Awesome princessy little girl dress.

For men, the same goes with Western clothes in daily life. A lot of people wear jeans and polo shirts, and for looking a bit nicer, you’ll see normal button-ups and ties. The male teachers at school all wear dress pants, shirt, and tie to work, and the women wear kurtas or saris. On some nicer occasion, they might wear the male version of a kurta which is pretty much the same as the women’s but made for a man’s body shape, and they have similar genie pant or slimmerpant options to wear underneath. Then, there are tunic-style shorter length shirts and such too. I’ll be honest; men’s clothes aren’t nearly as awesome. Plus, I’m not a man, so I don’t pay as close of attention as I do to the women’s clothes. They do have cool clothes that people wear for formal occasions, but daily life is mostly boring pants and boring shirts that are just like what people wear at home.

 

Little girls have the BEST clothes. They can wear awesome Disney-princess-costume style dresses, and it’s totally normal here. This also should be a thing everywhere. They’re all so fun and shiny and sparkly, and I wish I was 8 years old again so that I could join.

Tonight, I’m packing up my new kurtas because… road trip! Well, technically… train tracks trip! I’m going to Darjeeling with a couple girls from church, Anisha and Neha. It’s a city in the mountains and is supposed to have some amazing scenery. More importantly, I heard you can see snow leopards there!! They’re my favorite animal. And when I say favorite, I mean like SUPER favorite. I love them. A lot. So yeah, I’m VERY excited for scenery and travelling and most of all, for my true love, snow leopards.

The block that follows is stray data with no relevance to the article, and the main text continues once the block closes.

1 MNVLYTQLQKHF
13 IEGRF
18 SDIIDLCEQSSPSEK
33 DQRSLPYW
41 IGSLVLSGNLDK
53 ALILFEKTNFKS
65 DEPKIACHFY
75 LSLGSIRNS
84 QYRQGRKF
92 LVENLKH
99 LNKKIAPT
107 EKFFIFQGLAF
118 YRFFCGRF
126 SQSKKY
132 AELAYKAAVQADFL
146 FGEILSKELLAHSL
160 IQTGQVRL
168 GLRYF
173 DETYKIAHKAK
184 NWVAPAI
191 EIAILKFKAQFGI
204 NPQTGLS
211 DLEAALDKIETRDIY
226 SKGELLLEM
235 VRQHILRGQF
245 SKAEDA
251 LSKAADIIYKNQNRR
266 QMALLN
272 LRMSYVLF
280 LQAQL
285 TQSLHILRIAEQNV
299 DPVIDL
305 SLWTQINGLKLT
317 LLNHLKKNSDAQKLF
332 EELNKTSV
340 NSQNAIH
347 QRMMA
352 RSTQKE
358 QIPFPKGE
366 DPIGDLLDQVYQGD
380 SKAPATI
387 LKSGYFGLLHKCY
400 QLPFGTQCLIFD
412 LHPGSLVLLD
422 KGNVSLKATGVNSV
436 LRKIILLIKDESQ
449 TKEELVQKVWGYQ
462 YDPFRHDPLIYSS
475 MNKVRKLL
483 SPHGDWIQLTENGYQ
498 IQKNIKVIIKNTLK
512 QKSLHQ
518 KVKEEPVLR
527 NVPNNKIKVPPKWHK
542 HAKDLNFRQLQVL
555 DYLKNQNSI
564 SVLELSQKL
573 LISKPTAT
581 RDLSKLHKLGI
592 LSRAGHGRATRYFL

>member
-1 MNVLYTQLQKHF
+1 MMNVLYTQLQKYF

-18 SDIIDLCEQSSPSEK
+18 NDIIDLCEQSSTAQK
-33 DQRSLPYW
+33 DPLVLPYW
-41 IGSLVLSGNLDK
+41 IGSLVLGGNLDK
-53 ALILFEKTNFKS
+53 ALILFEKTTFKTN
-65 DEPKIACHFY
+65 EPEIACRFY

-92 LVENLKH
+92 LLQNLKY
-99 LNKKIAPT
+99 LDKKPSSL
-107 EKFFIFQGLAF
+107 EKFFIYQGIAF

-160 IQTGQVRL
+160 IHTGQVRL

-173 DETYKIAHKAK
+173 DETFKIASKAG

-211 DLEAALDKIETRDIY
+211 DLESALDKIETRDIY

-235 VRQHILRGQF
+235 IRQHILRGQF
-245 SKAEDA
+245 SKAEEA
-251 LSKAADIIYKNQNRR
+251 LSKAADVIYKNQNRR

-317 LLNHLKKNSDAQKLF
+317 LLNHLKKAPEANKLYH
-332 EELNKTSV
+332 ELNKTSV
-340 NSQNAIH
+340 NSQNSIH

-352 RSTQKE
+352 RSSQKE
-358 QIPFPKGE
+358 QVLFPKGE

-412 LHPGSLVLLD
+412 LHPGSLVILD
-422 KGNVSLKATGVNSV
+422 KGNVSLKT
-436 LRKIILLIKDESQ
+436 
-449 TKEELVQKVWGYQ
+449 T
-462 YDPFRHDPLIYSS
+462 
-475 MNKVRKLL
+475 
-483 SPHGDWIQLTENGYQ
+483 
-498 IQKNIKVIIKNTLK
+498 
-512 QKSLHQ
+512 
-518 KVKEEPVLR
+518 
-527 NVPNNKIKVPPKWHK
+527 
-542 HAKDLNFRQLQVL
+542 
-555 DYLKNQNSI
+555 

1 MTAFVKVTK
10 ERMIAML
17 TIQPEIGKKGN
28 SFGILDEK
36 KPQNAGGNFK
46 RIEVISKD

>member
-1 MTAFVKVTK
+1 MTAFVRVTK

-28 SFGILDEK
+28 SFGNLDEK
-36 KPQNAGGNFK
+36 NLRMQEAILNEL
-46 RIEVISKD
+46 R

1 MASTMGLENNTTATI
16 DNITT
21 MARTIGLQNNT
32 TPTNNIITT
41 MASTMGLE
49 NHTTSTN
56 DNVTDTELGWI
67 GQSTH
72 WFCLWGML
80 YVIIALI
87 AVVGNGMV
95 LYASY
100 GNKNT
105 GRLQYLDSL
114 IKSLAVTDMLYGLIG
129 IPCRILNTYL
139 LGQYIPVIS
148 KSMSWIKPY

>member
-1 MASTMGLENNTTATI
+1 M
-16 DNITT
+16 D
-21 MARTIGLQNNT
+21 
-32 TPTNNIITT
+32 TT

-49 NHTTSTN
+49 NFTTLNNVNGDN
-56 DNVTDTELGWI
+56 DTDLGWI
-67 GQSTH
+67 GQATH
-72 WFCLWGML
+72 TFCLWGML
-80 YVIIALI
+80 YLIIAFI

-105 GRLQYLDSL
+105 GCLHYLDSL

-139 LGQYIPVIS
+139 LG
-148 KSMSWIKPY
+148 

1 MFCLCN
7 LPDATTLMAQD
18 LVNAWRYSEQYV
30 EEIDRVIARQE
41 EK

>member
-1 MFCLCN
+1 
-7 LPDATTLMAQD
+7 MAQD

One more picture to attempt to show some clothing (I should have gotten some better pictures of people wearing different things before this post, but I did not plan very well). Anyway, the woman on the far right is wearing a sari, and same with the woman in red, four people from the right. As you can see, the guys are all in boring button-ups. Though sometimes they wear shiny shirts which are fabulous.

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3 thoughts on “Let’s talk about clothes!

  1. Linda says:

    I was talking to your Mom. When you make your presentation at AMCC on June 11, if you want to bring clothes or artifacts from the different countries, we can make displays on tables or easels and signs for them. When you get back, get in touch with me to let me know how I can help.

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    • larakai says:

      Okay!! That sounds great! I’ll check out what I have once I get back and will be in touch. And I’ll definitely wear some of my new clothes that day 😁

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  2. Linda says:

    Thanks for sharing this – the colors are so bright and cheery! You will have to wear your Indian clothes when you speak at AMCC in June!